1911 Encyclopædia Britannica/Hagen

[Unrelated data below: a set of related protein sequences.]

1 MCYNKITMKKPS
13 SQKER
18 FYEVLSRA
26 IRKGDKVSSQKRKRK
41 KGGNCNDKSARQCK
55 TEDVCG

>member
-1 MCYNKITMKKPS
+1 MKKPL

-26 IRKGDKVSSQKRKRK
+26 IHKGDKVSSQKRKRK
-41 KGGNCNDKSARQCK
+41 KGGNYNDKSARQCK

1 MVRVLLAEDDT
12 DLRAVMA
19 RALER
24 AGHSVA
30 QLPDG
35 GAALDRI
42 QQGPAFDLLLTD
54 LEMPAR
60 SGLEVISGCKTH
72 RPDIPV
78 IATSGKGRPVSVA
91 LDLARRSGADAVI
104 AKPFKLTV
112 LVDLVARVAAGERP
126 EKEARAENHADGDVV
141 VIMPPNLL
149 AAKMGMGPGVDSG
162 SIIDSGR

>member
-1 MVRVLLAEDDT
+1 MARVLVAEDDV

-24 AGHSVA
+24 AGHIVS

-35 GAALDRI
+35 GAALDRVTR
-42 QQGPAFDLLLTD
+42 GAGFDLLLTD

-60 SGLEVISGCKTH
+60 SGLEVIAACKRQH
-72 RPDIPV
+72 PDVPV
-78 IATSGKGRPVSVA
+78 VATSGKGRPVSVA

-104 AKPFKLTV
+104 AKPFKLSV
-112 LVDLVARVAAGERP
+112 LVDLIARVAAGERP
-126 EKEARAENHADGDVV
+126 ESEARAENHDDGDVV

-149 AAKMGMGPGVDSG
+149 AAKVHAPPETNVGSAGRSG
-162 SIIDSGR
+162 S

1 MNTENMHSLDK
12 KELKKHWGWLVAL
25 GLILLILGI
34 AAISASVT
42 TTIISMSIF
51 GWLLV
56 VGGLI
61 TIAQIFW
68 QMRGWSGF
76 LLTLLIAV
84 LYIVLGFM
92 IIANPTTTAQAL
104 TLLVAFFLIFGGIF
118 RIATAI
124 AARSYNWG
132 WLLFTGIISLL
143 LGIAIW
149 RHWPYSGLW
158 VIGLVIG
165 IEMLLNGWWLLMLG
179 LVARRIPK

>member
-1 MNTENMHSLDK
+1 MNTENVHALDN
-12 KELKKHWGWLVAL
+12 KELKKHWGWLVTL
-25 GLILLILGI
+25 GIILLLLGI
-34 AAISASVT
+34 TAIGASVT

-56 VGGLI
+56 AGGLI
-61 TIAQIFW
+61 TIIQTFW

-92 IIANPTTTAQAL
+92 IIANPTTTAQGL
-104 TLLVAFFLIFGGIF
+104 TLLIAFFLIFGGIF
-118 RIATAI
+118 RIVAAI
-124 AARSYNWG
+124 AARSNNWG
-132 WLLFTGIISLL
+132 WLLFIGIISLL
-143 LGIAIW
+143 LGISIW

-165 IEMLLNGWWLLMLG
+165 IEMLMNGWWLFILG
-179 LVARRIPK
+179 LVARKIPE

HAGEN, a town of Germany, In the Prussian province of Westphalia. Pop. (1905), 77,498. It lies amid well-wooded hills at the confluence of the Ennepe with the Volme, 15 m. N.E. of Elberfeld, on the main line to Brunswick and Berlin, and at the junction of important lines of railway, connecting it with the principal towns of the Westphalian iron district. It has five Evangelical churches, a Roman Catholic church, an Old Catholic church, a synagogue, a gymnasium, realgymnasium, and a technical school with special classes for machine-building. There are also a museum, a theatre, and a prettily arranged municipal park. Hagen is one of the most flourishing commercial towns in Westphalia, and possesses extensive iron and steel works, large cotton print works, woollen and cotton factories, manufactures of leather, paper, tobacco, and iron and steel wares, breweries and distilleries. There are large limestone quarries in the vicinity and also an alabaster quarry.